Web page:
New answers tagged

13

If you write it in larger note-values I think the palindrome becomes clearer. Did you transcribe it from some recording, or make it up?


1

This notation is absolute nonsense! The aim of a rhythmic notation is to convey and transfer a rhythmic idea that is readable and hopefully performable for the musicians and understandably for the audience. We even don’t know what to count and where to place an accent, which notes are on or off beat. If 1/8 is the beat a 15/8 time could be notated in 3x5/...


1

Imagine the strings are railways and the fingers are the wheels of a train. You can't displace one wheel after the other. The whole wagon has to be moved at once. *1) Start with Am and E changing tonic and dominant (pattern 123) or C - G7 only changing the index (1) and the Bass (C-G) then play the full chord 123 and turn softly the wrist diagonally that ...


0

My thoughts on this: Perhaps a recording device with multitrack capabilities and a recorded metronome (click) track of your choosing. I'm no expert in digital technology, but a recording program probably exists with such features as part of the package. Other folks on this site may be able to be more specific.


0

I'm sure this isn't the answer you're looking for, but a metronome is likely what you want. It's a device (or application - there are plenty) that gives off a tempo so that a musician can hear it and practice their rhythmic consistency. Metronomes have a long history of effective use in musical pedagogy, and I think it will do pretty much exactly what you ...


7

A bit more detail following piiperi's good suggestion. First play a good clean chord. Try to have at least some fingers touching others. Then release pressure, but still keep fingers touching the strings. press down again, and strum, to check the sound is still clean. Do this with each chord several times. Next, play a chord, but this time, take your ...


2

If you know the chords well that is a plus. When changing chords during strumming, quickly lift all your fingers simultaneously off the strings of the first chord and with the shape of the next chord in your head try and make your fingers change to the new shape all at once and land simultaneously on the next chord. The idea is to make it one consolidated ...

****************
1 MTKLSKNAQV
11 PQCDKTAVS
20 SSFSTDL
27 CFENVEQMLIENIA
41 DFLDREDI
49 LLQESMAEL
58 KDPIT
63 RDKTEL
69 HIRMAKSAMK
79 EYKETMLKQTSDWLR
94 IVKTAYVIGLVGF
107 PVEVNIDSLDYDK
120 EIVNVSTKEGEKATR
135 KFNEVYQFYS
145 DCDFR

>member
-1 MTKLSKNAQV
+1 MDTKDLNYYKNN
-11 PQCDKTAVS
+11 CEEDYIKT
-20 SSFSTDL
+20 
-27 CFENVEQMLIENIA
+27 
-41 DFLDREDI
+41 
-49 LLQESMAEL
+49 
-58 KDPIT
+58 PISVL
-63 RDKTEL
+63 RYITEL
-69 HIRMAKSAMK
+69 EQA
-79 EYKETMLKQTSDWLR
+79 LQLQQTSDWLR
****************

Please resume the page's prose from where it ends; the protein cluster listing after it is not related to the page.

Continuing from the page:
4

Practice the instantaneous pressing-down of the chord shape with your left hand fingers, without doing anything with your right hand. The pressing-down of strings makes a "hammer-on" sort of sound. It can't be as loud as fingering normally with your right hand, but try to make it reasonably loud, or at least loud enough to hear each of the fingered strings ...


0

There's SO much irritating about that tempo indication! All it needed was 'Swing q=120', or maybe 'swing 8s q=120'. What does 'c.120' mean? Indecision - 'pick a tempo somewhere round 120'? Fluctuation - 'play rubato centered on 120'? FFS just say 'q=120'. It's not as if the police are standing there with a metronome, we're going to play it how we ...


4

plays each 2 quavers in 'shuffle' style 2/12+1/12 instead of 1/8+1/8 That's exactly what he is supposed to do! When you see this at the start of a piece, you are basically told not to play straight eighths, but shuffle eighths (triplets like they are shown above -- that would be 2/12 and 1/12 like you said, although I've never heard anyone call them that)....


1

The first answer is on the money (BTW quaver = 8th note, semiquaver = 16th note). His or her advice is based on sight readers wanting to clearly see the beginning of every beat (in this case beat 2 of each bar) when 16th notes are involved. You can also substitute a single dotted 8th rest for the 16th and 8th note rests if you like.


2